It gives you tummy ache. The acidity of coffee is associated with digestive discomfort, indigestion and heartburn.

It makes it harder to conceive. If you are thinking of having a baby, avoid coffee. Studies have shown caffeine stops the muscles in the fallopian tubes in the ovaries from contracting. These rhythmic contractions waft the egg from the ovaries to the womb to be met by sperm. Instead, the egg gets stuck.

It makes you fatter. It’s known that drinking too much booze can make you pile on the pounds. But your coffee habit may also be to blame. Next time you are in a high street coffee shop ask them how many calories are in a cup. You will find that the average drink is in excess of 250 calories – that’s more than a 250ml glass of white wine at 185 calories. We are also more prone to buy a carbohydrate treat to have with our coffee, such as a muffin. Coffee’s effect on blood sugar makes those goodies even more fattening. This is because caffeine interferes with insulin levels, which control how much fat our body stores.


Kick the habit

Addiction is a huge problem for coffee drinkers. They have come to rely on it as a source of energy.

Ask any coffee drinker about how it feels to withdraw from coffee, and you will mistake their story for that of a drug addict’s.

So how can you avoid withdrawal symptoms?

Well those who consume the most caffeine, alcohol and sugar, and those who have the highest toxic load, tend to have the most difficulty initially.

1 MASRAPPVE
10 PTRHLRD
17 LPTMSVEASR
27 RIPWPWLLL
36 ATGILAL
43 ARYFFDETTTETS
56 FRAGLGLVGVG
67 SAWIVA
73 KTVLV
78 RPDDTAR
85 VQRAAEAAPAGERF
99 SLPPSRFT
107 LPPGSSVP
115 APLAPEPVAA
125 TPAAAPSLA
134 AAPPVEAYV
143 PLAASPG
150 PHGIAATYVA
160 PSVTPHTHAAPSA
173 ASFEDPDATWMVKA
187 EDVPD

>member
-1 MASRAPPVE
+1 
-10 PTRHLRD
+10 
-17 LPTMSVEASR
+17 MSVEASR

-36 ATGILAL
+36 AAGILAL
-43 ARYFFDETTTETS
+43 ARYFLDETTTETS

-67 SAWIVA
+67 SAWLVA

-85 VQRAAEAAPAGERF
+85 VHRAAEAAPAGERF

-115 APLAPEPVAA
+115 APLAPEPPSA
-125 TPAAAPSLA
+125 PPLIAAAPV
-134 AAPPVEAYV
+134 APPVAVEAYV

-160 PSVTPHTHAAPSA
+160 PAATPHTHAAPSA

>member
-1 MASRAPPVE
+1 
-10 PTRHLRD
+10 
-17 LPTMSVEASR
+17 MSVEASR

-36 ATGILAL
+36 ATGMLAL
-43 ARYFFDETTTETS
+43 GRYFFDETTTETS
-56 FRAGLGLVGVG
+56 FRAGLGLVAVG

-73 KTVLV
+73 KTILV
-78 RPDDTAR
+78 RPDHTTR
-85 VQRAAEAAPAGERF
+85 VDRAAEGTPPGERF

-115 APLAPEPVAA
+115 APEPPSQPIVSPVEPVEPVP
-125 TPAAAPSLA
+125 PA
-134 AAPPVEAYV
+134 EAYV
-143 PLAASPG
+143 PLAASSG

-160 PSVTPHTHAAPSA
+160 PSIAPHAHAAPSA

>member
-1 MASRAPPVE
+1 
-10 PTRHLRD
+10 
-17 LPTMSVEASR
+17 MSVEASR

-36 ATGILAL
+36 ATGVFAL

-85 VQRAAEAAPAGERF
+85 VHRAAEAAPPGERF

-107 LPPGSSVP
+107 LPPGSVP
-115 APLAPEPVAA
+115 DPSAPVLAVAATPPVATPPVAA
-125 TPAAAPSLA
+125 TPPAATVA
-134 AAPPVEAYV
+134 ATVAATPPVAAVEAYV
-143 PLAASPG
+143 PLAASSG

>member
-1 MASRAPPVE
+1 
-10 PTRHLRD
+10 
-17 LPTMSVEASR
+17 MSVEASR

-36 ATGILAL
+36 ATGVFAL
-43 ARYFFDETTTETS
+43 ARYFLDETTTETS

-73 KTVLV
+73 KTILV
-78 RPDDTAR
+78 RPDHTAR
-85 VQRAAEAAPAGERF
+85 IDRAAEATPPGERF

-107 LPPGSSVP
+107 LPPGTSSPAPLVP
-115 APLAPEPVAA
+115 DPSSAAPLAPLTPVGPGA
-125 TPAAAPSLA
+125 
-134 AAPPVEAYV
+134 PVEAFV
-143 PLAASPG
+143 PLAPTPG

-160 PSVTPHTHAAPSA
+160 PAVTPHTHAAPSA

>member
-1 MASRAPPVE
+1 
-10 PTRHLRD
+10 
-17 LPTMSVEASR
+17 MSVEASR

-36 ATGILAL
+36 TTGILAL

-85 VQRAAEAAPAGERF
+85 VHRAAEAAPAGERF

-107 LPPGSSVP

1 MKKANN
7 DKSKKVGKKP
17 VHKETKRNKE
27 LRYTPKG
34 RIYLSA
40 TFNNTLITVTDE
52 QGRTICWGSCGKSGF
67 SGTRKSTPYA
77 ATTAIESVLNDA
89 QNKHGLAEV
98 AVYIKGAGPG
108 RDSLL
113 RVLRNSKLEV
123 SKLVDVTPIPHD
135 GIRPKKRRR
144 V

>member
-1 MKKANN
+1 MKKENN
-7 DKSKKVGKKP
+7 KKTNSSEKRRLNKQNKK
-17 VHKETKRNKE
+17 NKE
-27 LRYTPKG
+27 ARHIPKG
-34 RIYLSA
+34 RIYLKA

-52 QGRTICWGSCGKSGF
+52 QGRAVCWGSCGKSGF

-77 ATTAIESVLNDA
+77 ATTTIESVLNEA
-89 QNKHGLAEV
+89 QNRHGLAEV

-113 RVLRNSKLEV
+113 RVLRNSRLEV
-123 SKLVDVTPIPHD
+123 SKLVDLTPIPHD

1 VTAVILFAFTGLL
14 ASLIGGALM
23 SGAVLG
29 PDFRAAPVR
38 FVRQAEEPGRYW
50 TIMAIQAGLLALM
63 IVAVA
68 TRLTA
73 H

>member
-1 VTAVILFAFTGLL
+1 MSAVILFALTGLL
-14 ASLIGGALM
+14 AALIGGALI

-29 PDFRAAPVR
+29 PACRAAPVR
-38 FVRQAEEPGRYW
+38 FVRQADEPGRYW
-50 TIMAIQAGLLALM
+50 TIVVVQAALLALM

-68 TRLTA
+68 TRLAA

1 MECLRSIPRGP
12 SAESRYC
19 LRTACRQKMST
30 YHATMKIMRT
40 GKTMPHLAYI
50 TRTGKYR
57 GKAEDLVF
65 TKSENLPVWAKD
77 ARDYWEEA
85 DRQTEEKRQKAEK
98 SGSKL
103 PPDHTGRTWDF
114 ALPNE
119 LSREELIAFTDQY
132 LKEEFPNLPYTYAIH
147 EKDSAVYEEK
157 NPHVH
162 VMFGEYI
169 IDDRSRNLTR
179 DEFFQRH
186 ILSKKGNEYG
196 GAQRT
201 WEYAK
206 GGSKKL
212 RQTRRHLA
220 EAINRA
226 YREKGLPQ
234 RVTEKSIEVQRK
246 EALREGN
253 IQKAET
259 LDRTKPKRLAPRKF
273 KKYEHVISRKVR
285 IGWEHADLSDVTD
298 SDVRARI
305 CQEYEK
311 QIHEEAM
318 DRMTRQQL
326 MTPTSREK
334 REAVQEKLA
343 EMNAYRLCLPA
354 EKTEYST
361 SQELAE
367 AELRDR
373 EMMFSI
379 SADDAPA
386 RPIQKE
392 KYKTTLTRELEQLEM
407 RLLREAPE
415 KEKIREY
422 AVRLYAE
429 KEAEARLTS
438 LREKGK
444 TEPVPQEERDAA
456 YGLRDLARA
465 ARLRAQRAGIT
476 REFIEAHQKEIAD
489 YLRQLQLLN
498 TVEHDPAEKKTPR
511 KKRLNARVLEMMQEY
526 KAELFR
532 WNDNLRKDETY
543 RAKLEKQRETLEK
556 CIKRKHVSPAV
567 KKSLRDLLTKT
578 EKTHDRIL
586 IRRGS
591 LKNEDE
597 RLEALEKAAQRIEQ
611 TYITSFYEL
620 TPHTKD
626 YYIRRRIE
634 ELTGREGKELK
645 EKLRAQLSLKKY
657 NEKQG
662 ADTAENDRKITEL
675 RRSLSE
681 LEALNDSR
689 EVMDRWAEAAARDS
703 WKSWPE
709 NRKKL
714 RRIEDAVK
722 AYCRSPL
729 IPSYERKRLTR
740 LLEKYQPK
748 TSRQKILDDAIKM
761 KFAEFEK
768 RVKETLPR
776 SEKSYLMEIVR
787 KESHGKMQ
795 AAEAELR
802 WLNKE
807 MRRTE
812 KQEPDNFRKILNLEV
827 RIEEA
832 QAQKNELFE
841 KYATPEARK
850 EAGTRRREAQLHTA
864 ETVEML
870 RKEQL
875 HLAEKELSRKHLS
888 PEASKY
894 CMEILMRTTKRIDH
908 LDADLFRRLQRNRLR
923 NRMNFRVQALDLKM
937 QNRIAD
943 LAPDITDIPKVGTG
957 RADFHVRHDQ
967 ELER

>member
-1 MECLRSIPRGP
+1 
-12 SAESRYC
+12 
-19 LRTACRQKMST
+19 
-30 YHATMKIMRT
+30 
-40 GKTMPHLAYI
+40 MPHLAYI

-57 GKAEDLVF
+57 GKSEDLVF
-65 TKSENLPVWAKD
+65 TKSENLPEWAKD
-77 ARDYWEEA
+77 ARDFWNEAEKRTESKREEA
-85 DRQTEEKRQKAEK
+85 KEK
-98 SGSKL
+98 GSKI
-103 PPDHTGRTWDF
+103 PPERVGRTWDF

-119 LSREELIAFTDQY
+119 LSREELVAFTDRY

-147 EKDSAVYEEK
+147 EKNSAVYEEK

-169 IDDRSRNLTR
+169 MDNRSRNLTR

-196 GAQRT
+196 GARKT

But it’s important to remember that symptoms of withdrawal usually disappear after three or four days and that you should slowly reduce your intake of caffeine to make the process less painful.

You should also:

  • Drink at least six to eight glasses of filtered water daily.
  • Allow more time for sleep.
  • Take a vitamin C supplement with breakfast.
  • Exercise daily to help fight off fatigue.
  • Eat when you are hungry so you do not let your blood sugar get low.
  • Practice relaxation techniques.
  • Keep a journal and track your symptoms.

Healthy coffee alternatives

Here are some of my favourite drinks to replace your coffee:

Teeccino caffeine-free herbal coffee

This coffee alternative is popular among those who have removed regular coffee from their diets because it tastes very similar to coffee but is caffeine free. A mix of carob, barley, chicory nuts and other flavors it can be brewed like coffee and mixes nicely with milk, soy milk or just plain honey.

Yerbe Mate

If you’re not necessarily seeking a coffee taste, this herbal tea with numerous health benefits is a great choice. Not only does Yerbe Mate taste great hot or cold but it has powerful antioxidant properties, and it can also accelerate weight loss as it revs up the metabolism.

Green tea

Green tea has less caffeine than a cup of coffee but enough to give you a boost without any of the coffee jitters. It’s also packed with catechins, which are powerful antioxidants and potent disease fighters.

Wheatgrass juice

This natural energizer is known as a liquid shot of essential vitamins, minerals, and nutrients.

Rooibos tea

Rooibos is another full-flavored tea that can be mixed with any kind of milk and has plenty of flavour all on its own as well. It’s a refreshing pick me up and some health experts say it has immune-boosting properties.